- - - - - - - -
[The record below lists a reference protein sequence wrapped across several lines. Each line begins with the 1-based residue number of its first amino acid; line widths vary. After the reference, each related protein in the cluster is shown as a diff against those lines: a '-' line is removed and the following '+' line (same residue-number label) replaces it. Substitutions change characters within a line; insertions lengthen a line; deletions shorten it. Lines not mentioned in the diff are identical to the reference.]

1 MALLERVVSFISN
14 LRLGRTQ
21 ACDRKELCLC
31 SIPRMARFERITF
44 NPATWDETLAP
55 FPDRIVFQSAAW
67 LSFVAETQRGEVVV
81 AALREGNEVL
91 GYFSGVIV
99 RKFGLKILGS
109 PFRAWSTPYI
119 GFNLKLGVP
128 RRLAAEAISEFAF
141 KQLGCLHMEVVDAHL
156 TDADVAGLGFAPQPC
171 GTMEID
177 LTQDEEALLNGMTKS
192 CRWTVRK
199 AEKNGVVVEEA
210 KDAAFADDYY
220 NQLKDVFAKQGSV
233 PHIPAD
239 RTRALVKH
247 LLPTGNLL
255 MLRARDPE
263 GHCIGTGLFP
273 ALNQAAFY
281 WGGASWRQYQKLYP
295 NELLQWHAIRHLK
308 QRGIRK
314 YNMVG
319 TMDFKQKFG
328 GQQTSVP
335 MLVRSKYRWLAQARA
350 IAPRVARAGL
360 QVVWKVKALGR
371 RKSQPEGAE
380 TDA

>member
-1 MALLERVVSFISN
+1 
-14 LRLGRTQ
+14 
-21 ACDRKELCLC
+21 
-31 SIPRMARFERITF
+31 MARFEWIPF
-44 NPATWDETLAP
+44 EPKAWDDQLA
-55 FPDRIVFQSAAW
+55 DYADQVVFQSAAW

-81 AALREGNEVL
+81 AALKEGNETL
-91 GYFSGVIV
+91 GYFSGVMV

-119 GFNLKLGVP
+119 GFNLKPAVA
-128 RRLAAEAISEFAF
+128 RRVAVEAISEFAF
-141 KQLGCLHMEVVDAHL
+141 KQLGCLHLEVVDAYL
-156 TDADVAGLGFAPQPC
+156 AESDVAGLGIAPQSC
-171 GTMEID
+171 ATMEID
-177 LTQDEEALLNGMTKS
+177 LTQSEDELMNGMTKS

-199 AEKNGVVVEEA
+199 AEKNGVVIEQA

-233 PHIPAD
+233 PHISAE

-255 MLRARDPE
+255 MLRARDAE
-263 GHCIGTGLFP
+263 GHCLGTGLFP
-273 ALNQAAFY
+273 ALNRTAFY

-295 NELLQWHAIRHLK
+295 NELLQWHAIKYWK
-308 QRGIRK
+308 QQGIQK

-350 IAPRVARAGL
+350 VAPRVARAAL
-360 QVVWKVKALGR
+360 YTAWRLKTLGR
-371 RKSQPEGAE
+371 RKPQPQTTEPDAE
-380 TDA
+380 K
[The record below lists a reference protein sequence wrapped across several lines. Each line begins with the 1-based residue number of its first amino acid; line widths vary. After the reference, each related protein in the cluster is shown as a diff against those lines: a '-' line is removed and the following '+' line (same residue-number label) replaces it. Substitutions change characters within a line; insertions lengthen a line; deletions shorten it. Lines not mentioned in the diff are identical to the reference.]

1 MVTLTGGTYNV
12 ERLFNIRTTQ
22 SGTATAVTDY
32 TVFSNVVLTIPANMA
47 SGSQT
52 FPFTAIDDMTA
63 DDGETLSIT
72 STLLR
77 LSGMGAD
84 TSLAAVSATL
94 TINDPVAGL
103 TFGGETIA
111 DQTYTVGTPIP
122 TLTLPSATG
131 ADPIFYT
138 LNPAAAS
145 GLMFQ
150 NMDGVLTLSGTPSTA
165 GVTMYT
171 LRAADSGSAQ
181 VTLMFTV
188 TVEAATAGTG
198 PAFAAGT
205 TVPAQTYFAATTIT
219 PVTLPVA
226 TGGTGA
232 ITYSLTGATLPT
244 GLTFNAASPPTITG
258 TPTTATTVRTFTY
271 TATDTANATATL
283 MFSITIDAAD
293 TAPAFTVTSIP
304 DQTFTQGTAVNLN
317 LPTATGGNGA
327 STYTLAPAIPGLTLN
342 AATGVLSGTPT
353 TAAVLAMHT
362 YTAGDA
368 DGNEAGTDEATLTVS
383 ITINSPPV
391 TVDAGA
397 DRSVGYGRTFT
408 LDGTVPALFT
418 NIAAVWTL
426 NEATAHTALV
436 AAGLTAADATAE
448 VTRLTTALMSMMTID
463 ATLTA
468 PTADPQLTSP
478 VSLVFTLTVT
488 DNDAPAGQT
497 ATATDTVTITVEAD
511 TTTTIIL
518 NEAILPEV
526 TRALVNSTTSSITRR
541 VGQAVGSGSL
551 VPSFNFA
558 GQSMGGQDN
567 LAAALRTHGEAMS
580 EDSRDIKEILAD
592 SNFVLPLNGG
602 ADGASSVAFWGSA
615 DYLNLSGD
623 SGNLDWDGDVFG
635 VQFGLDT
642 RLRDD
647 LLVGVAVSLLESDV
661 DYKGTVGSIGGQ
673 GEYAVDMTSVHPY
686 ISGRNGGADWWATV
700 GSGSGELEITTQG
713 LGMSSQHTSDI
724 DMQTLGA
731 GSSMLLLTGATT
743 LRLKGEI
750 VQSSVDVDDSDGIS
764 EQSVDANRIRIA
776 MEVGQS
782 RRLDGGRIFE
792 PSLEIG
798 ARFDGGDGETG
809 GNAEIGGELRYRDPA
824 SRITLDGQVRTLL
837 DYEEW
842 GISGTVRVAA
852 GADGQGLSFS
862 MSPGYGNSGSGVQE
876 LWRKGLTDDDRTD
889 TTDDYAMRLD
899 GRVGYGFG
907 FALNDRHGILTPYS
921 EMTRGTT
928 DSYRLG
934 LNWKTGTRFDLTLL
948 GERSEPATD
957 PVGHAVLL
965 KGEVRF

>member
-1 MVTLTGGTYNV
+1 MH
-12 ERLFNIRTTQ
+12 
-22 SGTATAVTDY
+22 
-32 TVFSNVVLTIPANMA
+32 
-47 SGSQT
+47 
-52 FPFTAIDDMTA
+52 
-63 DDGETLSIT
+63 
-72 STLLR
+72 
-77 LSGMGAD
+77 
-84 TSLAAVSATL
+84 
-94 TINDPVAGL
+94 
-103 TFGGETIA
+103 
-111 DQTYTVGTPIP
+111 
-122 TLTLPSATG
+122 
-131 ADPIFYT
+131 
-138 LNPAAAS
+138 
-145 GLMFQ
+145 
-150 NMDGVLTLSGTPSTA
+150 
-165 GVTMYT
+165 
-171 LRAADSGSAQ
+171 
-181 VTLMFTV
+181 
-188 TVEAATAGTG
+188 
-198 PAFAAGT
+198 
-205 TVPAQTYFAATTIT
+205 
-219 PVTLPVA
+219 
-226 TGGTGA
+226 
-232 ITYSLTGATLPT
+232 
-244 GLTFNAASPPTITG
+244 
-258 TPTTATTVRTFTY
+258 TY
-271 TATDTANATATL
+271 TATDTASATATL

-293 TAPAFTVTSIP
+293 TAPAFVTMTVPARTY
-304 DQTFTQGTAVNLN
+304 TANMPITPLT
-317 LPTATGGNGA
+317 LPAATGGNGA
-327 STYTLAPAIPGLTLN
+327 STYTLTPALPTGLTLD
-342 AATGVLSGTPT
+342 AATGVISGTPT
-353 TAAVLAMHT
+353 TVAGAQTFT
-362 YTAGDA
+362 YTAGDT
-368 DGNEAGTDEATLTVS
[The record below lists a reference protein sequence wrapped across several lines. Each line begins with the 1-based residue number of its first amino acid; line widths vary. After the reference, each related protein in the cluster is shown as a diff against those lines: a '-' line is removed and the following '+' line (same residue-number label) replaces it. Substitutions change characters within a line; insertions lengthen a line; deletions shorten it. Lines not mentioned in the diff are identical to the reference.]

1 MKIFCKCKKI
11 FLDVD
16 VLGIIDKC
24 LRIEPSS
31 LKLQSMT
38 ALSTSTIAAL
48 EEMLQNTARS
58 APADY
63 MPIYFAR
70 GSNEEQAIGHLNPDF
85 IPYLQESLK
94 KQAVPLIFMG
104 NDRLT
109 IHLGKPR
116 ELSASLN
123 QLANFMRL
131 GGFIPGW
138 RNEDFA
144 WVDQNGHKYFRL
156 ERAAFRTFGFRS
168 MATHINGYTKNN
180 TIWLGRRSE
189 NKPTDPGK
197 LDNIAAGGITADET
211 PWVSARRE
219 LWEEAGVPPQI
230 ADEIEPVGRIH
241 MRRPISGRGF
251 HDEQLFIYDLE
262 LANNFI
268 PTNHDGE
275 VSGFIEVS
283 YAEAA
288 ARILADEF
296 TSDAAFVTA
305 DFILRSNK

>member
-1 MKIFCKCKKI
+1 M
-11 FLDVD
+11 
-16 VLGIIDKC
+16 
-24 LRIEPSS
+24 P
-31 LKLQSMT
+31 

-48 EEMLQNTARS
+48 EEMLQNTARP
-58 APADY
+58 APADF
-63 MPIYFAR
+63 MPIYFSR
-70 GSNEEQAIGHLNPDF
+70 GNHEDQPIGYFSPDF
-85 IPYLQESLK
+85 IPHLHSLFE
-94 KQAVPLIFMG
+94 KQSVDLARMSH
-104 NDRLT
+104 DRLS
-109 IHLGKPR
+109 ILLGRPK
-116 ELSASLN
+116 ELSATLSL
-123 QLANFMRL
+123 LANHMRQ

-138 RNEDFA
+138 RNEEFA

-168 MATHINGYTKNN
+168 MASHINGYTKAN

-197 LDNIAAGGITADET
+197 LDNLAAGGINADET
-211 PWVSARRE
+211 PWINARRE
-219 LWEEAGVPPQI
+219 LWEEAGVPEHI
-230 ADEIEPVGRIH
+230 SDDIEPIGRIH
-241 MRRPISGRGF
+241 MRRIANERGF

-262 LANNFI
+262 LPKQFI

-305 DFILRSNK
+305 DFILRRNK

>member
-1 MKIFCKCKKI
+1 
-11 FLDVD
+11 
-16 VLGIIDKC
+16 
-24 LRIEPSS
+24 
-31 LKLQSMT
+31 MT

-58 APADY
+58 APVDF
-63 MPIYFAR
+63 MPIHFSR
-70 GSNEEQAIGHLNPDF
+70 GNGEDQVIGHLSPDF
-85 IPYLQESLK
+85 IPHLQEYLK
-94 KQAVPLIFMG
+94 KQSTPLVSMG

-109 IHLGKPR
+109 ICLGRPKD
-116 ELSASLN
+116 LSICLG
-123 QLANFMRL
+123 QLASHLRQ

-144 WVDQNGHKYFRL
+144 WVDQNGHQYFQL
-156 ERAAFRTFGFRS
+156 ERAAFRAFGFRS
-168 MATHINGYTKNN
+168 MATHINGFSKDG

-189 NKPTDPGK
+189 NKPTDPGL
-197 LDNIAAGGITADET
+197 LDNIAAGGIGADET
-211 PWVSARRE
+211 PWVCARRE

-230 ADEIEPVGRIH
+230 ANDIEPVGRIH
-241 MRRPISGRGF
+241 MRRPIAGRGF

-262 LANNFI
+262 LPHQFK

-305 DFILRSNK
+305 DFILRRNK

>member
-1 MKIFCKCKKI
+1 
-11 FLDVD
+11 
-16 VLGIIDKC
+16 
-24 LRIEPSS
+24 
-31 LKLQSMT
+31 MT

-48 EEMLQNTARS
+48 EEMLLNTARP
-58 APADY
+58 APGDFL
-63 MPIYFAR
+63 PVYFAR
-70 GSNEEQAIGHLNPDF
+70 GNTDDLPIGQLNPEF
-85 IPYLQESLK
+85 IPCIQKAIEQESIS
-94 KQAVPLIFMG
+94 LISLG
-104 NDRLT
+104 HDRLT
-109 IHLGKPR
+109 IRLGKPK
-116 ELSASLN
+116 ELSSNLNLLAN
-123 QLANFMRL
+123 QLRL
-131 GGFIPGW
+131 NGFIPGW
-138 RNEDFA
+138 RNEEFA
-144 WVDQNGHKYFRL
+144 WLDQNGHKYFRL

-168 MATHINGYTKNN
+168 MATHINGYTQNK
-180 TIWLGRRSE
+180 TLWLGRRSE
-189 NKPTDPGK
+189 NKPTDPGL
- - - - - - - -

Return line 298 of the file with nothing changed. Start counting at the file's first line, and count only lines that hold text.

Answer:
283 YAEAA